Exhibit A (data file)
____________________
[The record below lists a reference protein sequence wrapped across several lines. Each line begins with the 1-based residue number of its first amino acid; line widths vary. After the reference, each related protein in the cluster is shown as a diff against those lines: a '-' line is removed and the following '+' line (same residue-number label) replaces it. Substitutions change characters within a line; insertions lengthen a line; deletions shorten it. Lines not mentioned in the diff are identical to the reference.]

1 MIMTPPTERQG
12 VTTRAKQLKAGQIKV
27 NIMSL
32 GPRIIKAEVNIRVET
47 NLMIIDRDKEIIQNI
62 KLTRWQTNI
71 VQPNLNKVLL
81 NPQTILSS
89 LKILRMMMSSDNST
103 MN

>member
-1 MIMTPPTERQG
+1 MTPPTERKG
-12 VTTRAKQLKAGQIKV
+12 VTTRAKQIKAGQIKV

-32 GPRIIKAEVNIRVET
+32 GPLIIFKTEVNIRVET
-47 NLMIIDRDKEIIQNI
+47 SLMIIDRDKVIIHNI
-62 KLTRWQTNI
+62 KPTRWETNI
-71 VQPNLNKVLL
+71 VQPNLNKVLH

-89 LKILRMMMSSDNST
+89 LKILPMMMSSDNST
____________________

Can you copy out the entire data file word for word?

[The record below lists a reference protein sequence wrapped across several lines. Each line begins with the 1-based residue number of its first amino acid; line widths vary. After the reference, each related protein in the cluster is shown as a diff against those lines: a '-' line is removed and the following '+' line (same residue-number label) replaces it. Substitutions change characters within a line; insertions lengthen a line; deletions shorten it. Lines not mentioned in the diff are identical to the reference.]

1 MIMTPPTERQG
12 VTTRAKQLKAGQIKV
27 NIMSL
32 GPRIIKAEVNIRVET
47 NLMIIDRDKEIIQNI
62 KLTRWQTNI
71 VQPNLNKVLL
81 NPQTILSS
89 LKILRMMMSSDNST
103 MN

>member
-1 MIMTPPTERQG
+1 MTPPTERKG
-12 VTTRAKQLKAGQIKV
+12 VTTRAKQIKAGQIKV

-32 GPRIIKAEVNIRVET
+32 GPLIIFKTEVNIRVET
-47 NLMIIDRDKEIIQNI
+47 SLMIIDRDKVIIHNI
-62 KLTRWQTNI
+62 KPTRWETNI
-71 VQPNLNKVLL
+71 VQPNLNKVLH

-89 LKILRMMMSSDNST
+89 LKILPMMMSSDNST